For almost forty years, “Inside the NFL” has been able to capture the attention of football fans despite airing several days after the action on the field has occurred.
While the basic elements of the show are the same as any other sports recap show by featuring highlights of the weeks games and discussion of events around the league, the fact that there are no commercials allows the panel to discuss subjects at length without the normal network time restrictions. In other words, in a sports news environment where ESPN’s SportsCenter is ubiquitous and other outlets’ highlights shows hammer viewers over the heads with one catchphrase-driven recap after another, “Inside the NFL” works because of its stately pace.
Of course, having the highlight reels produced by NFL Films, with its lavish production values, also makes “Inside the NFL” must-see TV.
Watching the latest episode of Showtime’s “The Circus,” I kept thinking I was watching a more compelling version of ‘Inside,’ except instead of football, the game at the center of the show is politics.
Like ‘Inside,’ ‘The Circus’ benefits from its all-star panel — Bloomberg reporters Mark Halperin and John Heilemann and strategist Mark McKinnon — being able to take a breath and put the Most Important Week Ever in much-needed context. The show offers the same highlights as “Morning Joe” and “Meet the Press,” but it’s able to tell us, like “Inside the NFL” does with football, which highlights really mattered and which didn’t. The show has the urgency of being shot in real-time, but it is assembled and produced after all involved have had time to digest the full-scope of the previous seven days.
And what a week it was that the latest episode of “The Circus” had to cover, beginning with the FBI’s decision to recommend no prosecution in the controversy surrounding Hillary Clinton’s use of a home-brewed server and ending with the tragic shooting of police officers in Dallas. It was not a slow news week. Yet for Halperin, Heilman, and to a lesser extent McKinnon, who was caught away from a television during FBI Director James Comey’s press conference, there is no hyperventilating. They continue to give the sense that this presidential campaign will be a long season.
If there’s one element missing from “The Circus,” it’s disagreement between the two lead reporters. Whether it’s over a round of drinks at a New York restaurant or during a very meta-clip of them during “Pardon the Interruption,” err I mean, “With All Due Respect,” (their daily show for Bloomberg), Halperin or Heilemann rarely suggest to the other that, well, they’re full of crap. As someone who talk politics with hundreds of other people who enjoy talking about politics, I find myself disagreeing as much as I concur — even with those I consider allies or simpatico. It would be refreshing to see one of the two “Game Change boys” say to the other, “No, you’re wrong about that.”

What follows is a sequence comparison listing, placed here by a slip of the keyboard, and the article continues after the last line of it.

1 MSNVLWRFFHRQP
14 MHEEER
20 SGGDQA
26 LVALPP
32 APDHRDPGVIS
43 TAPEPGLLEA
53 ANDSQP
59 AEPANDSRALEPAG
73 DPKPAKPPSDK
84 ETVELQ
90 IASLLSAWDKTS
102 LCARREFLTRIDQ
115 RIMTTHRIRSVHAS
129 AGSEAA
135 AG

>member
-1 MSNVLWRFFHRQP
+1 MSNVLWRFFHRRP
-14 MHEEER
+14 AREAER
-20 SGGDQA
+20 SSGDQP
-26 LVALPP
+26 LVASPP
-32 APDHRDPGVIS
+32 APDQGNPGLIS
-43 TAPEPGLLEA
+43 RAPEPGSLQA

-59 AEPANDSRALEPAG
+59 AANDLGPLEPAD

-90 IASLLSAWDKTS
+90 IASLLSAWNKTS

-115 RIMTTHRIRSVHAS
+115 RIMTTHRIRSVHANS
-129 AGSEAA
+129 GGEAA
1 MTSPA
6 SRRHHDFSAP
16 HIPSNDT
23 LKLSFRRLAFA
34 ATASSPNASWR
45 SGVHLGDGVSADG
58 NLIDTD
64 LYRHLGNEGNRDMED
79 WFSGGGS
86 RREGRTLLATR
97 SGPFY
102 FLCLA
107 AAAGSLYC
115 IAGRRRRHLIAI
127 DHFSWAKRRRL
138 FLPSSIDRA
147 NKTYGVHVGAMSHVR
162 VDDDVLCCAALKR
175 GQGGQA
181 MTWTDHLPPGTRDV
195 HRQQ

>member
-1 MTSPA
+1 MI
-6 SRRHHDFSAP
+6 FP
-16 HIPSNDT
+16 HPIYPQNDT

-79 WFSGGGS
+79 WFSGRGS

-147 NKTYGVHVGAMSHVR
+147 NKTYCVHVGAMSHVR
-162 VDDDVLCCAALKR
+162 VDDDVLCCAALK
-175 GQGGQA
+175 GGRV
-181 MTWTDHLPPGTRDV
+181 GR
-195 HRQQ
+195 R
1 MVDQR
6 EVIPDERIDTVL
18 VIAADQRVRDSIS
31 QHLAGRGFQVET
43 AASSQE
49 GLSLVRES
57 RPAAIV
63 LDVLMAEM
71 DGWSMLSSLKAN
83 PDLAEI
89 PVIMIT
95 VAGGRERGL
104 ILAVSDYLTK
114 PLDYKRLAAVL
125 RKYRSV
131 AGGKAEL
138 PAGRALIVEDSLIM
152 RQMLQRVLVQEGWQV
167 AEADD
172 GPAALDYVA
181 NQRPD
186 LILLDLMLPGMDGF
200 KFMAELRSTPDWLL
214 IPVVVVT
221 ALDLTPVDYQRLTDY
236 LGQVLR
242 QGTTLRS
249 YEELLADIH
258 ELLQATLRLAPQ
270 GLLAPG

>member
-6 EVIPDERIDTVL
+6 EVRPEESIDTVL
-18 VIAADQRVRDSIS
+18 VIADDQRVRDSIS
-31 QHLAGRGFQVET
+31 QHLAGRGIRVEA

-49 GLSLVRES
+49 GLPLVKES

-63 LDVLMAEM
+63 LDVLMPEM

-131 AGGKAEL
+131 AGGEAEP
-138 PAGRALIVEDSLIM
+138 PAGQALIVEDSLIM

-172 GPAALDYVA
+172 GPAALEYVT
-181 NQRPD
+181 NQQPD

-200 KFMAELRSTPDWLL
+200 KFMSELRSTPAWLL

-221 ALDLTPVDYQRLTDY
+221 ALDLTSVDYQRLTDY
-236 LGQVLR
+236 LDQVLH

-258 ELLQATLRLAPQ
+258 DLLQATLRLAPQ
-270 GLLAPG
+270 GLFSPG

In one way, it really doesn’t matter what Halperin, Heilemann, or McKinnon have to say because the visuals of “The Circus” are alone worth tuning in. Showtime gives the 2016 presidential campaign trail the same treatment NFL Films gives Drew Brees or Lambeau Field. Hillary Clinton never looked so good as she does during one of the slow-motion shots of her on “The Circus.”
To extend the football metaphor further, I worry that “The Circus,” which now must focus on Clinton and Donald Trump could turn into an episode of “Inside the NFL” that focused only on the Dallas Cowboys and New England Patriots. Those two teams are probably the most recognizable — and least liked — franchises in the league, just like Hillary Clinton and Donald Trump are the most recognizable — and least liked — politicians in the country. Early episodes of “The Circus” were fun to watch because viewers got to see a side of Ted Cruz that rarely made its way into the mainstream media. Viewers got to meet the energetic Jeb Bush they kept hearing rumors about but never saw on the campaign trail. Viewers got to see all of this and a dozen more characters running for president who, while unable to win elections, were interesting enough to fill up thirty minutes of TV programming.
Now all we are left with is Clinton and Trump, the Tom Bradys of American politics.